On the left or through the middle? How Barcelona could line up with Adrien Rabiot
The France international has proved a conflictive presence for both club and country in the past, but he has the talent to succeed at Camp Nou
It is one of football’s worst-kept secrets. Adrien Rabiot’s arrival at Barcelona from Paris Saint-Germain appears to be all but a done deal, although they will have to wait a few more months yet to seal the move.
Barca have gone so far as to officially confirm their interest, while PSG have already consigned the conflictive midfielder to football exile for as long as he remains at the club.
Rabiot is out of contract at the end of the current season, and his current employers are now resigned to seeing him leave for nothing in June.
And while the Catalans may still face competition for his transfer – Liverpool are one of the teams reported to be also in the running – they are certainly in pole position to complete the acquisition of a young man whose obvious ability is only matched for his propensity for falling out with those around him.
If, or perhaps when, the move is completed, the player will enter one of the world’s most competitive midfields, with a mix of top-class talents, promising youngsters and imperious veterans already ensuring the Catalans lack for absolutely nothing in the engine room.
Protagonist in more than a few altercations during his time at Parc des Princes, he will have to shape up and show his very best in order to establish himself as a regular first-teamer in La Liga.
Rabiot excels as a box-to-box midfielder, much in the vein of future Camp Nou team-mate Arturo Vidal. Being left-footed, the player also offers a fresh option in that sector to release the ever-dangerous Jordi Alba on the overlap.
Tall, strapping and unerring in the pass, at his best he presents an interesting mobile alternative to the more creative Philippe Coutinho on the left of a hypthetical midfield trio.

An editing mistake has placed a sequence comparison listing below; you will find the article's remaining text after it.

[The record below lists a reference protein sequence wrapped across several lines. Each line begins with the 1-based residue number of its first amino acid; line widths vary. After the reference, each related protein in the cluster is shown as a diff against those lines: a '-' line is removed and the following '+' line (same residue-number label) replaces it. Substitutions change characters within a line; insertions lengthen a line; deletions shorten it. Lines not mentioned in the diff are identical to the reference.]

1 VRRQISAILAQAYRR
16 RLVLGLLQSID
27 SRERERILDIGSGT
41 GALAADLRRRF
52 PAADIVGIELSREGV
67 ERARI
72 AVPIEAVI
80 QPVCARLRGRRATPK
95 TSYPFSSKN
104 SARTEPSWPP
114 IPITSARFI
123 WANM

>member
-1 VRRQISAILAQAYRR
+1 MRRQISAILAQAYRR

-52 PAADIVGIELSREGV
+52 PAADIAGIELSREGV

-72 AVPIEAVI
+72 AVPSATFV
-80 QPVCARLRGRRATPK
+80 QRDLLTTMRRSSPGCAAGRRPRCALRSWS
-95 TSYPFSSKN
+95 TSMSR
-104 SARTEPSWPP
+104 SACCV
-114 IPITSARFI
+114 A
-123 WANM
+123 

The France international is also capable of sitting further back in midfield, anchoring a three or playing alongside another holding man if Coutinho lines up on the left.
That role is of course dominated by the incomparable Sergio Busquets. But Rabiot would provide a useful rotation option for when the midfield maestro is rested or unavailable, and could slot in alongside the promising Arthur in a duo that would not miss a beat in the pass.
Rabiot’s biggest question marks revolve around his fragile mental state. Collapses such as that seen in the Champions League last-16 defeat against Real Madrid would not be tolerated at Camp Nou; nor would subsequent public outbursts that painted the player in a less than favourable light.
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He also refused to be on stand-by for France’s World Cup squad and missed out on the tournament, leading to claims that he was “immature”. Compatriot Ousmane Dembele has faced similar criticisms of his attitude since joining Barca; another problematic dressing room presence would quickly be exposed.
No-nonsense Valverde seems to have made progress with Dembele, with the winger responding by proving he has the talent to make headlines on the pitch. Rabiot has the talent too, but wherever he lines up for Barca will have to prove his mentality is also up to scratch at one of the world’s most demanding clubs.